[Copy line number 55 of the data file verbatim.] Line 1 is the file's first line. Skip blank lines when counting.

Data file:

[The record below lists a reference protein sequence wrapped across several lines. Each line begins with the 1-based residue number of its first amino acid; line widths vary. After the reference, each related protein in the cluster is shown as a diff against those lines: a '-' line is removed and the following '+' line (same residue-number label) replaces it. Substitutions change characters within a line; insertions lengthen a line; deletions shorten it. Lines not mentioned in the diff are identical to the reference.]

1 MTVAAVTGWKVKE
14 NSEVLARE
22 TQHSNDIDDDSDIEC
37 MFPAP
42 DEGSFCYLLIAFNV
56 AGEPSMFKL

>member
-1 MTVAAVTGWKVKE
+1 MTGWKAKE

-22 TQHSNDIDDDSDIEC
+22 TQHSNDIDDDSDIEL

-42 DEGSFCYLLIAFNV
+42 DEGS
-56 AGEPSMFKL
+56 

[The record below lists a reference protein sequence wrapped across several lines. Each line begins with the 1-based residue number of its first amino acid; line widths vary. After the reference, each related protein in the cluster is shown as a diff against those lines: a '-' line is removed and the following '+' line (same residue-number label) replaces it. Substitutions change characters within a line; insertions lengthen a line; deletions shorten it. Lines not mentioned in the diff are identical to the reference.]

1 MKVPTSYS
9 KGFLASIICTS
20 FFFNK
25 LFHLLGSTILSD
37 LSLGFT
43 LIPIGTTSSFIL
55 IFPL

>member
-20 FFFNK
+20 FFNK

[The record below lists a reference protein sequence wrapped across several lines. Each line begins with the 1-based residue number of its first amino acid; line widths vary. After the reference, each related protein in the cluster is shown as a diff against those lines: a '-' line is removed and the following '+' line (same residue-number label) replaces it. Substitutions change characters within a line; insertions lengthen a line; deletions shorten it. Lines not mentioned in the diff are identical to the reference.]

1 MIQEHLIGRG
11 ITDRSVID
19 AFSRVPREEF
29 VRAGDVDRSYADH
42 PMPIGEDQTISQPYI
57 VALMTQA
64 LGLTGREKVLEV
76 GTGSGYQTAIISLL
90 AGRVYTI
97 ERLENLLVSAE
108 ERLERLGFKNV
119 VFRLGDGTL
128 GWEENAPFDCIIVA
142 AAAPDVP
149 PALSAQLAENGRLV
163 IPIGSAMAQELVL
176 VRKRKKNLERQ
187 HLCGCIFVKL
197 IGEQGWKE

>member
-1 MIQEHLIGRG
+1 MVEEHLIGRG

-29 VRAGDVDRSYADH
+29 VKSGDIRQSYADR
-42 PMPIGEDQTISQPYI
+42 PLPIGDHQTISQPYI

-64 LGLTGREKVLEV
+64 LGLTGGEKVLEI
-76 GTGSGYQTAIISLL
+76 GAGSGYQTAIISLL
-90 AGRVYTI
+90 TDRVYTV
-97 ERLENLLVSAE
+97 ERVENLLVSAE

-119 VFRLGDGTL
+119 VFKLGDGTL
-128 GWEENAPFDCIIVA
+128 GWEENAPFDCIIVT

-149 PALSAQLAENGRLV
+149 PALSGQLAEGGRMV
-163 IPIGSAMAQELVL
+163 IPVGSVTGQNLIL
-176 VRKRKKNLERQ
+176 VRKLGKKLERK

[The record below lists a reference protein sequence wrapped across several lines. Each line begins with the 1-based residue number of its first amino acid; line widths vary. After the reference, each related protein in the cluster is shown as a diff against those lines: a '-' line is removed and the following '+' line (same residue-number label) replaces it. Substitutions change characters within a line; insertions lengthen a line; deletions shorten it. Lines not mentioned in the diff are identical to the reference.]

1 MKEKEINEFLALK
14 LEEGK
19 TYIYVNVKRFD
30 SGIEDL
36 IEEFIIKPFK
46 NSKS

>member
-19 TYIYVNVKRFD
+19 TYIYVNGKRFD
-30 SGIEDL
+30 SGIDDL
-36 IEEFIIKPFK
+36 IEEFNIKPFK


-64 LGLTGREKVLEV